The Emperor Penguin's New Clothes

Written by Janet Perlman

Reviewed by Sobel U. (age 10)

Once there was an emperor penguin who liked putting new clothes on every day. But then, one day, he didn't have new clothes. Two scoundrels pretending to be weavers come into town and tell everybody that they have magic thread to make magic clothes and anyone who can't see the clothes are either simpleminded or untrustworthy. So, the emperor penguin gives them silk, but they keep that for themselves, for money, and PRETEND to weave. Then, the emperor's officials and advisors check the clothes, and they don't see anything but they don't want anyone to think they're simpleminded or untrustworthy, so they pretend to see the clothes. And when the emperor came, he didn't see the clothes either, but he didn't want anyone to believe he was stupid or dishonest either, so then he pretended too. And so did the people around him--they didn't want anyone to think they were dishonest or stupid. So the emperor made a parade to show everybody his beautiful clothes. And he marched naked in his pretend clothes! If you want to find out what happened to the emperor, then read the book, "The Emperor Penguin's New Clothes."

I liked this book because it was so silly. How could the penguin not know he wasn't wearing any clothes? And the townspeople were afraid to say anything. I think the book would be better if there were more characters involved--like if the emperor penguin's brother knew the clothes were fake, and he told everyone and then everyone could get angry at the scoundrels and run them out of town. Then the emperor penguin could thank his brother; then he could make a parade for himself, and his brother, and his own clothes and his brother's clothes. I think the illustrations were beautiful. I think the artist has a good imagination and a good way of thinking, like me. The colors are beautiful. This book is a really good book and I think it is a one of a kind. I learned, a scoundrel means a person who tricks people, that simple-minded means stupid and that you can't believe a person who is untrustworthy. The moral of this story is: if you think you're the only one that thinks something, you should speak up because probably, other people think the same thing too. Don't be afraid to say what you think. You never know. Someone else might think the same thing.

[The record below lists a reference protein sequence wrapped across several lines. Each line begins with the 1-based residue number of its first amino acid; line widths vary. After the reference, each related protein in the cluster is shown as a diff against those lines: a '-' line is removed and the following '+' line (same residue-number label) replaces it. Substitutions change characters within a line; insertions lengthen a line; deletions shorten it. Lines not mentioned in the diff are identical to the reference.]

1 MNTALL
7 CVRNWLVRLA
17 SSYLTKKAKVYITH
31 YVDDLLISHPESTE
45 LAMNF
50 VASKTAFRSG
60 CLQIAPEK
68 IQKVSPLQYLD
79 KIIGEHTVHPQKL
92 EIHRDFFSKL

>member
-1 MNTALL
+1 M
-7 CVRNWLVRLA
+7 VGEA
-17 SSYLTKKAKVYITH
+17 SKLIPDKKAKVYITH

I think people who like penguins and silly things will like this book because it was the silliest book I ever read. Also, I think that people who want to see things that are really imaginative and have really cool designs and pictures and a good sense of style should read this book. And people who like tricking people will like reading about the scoundrels. People who want to read non-fiction won't like this book. I think you should be at least seven years old to read this book, and if you don't know what the words mean, ask your parents or go to a dictionary.

I think this book was as good as a book named, "There's a Wocket in My Pocket" by Dr. Seuss. My favorite book is "Yu-Gi-Oh: Monster Duel, The Official Handbook," which it explains Yu-Gi's life and past life?it shows you things about cars, what they do and their special abilities and what they look like. It also shows peoples' personalities and what they do. Both books, Yu-Gi-Oh and The Emperor Penguin's New Clothes are both made-up. For example, Yu-Gi-Oh is about duel monsters and a hologram projector called a duel-disc. I think in the future, they might create a real one. The Emperor Penguin's New clothes shows something that could happen in the real world--a person could trick a person into doing something silly. That could happen. Yu-Gi-Oh is about machines. The Emperor Penguin's New Clothes is about the way people act. It is a fable because it shows a lesson.

Sobel U. is a member in New York Cares/Island School Reading Club's Halloween Group (2006-2007)